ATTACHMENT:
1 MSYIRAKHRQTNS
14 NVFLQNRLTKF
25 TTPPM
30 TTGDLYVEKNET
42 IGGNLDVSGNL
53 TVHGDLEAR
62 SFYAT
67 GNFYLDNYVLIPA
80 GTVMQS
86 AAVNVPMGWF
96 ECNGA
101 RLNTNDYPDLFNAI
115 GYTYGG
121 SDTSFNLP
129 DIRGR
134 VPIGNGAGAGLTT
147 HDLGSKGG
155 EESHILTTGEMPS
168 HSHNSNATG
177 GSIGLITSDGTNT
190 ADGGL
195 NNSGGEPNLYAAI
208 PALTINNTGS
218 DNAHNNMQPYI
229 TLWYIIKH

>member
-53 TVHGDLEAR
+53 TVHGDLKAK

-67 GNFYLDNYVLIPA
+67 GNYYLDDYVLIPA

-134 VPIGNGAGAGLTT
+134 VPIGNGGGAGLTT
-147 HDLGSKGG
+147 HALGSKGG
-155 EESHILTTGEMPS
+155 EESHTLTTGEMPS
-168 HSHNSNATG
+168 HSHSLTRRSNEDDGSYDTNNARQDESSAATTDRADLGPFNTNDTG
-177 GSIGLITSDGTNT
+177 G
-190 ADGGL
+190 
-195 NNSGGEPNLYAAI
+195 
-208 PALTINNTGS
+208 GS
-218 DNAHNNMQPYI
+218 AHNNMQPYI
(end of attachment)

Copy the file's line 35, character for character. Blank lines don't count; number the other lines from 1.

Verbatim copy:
-155 EESHILTTGEMPS